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Risk Management in the British Library

Some notes on the importance of risk management to the Library and its procedures.

Risk is not a new phenomenon nor the latest management jargon. It occurs in all aspects of business. The Library defines risk as:

“Any internal or external event that might adversely affect the ability of the Library to achieve its strategy, policy or operational goals.”

Risk management forms an integral part of the Library’s planning and monitoring process and its internal control framework. It contributes to considerations of resource allocation and prioritisation and reporting on the process forms a crucial aspect of the Library’s statement of internal control.

Risk management is not a science; it depends on managers and staff being clear about what their objectives are and then challenging themselves to ask what might prevent them from achieving those objectives. They need to consider how likely it is that the risk event will occur and what impact it will have.

The Library has adopted a structured approach to identifying and ranking risks to make sure that analysis and comparison of major corporate risks is made on a consistent basis. We haven’t tried to identify every possible risk but to concentrate on the major ones. We also haven’t tried to reinvent procedures for the sake of it. The corporate register provides a record of the risk management position but it is not an end in itself.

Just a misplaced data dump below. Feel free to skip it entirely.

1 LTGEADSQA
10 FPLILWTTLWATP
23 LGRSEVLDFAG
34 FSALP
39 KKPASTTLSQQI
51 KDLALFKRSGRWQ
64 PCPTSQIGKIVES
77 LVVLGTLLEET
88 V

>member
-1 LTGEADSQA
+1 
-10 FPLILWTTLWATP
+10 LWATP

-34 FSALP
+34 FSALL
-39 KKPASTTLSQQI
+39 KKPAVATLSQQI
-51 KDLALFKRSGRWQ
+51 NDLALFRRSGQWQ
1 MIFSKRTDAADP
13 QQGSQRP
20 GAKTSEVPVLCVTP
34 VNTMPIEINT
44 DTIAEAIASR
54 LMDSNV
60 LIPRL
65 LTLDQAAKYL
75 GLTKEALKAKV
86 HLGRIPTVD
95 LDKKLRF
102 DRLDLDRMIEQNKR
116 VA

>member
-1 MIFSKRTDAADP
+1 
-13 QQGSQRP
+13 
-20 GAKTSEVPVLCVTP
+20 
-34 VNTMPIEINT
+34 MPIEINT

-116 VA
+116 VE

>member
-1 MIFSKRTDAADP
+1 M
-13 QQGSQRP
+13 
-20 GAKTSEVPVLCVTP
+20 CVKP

Local risks are monitored by Directorate management teams in the course of reviewing progress against the Library’s business plans and then moved to the corporate register if they breach agreed thresholds.

Programme and project risks are monitored through the Library’s project management process and also escalated if they breach agreed thresholds.

If you have any questions or issues about risk management or you think that a particular risk needs to be considered then please use the appropriate contact or email risk-management-issues@bl.uk to where your query will be addressed.

 
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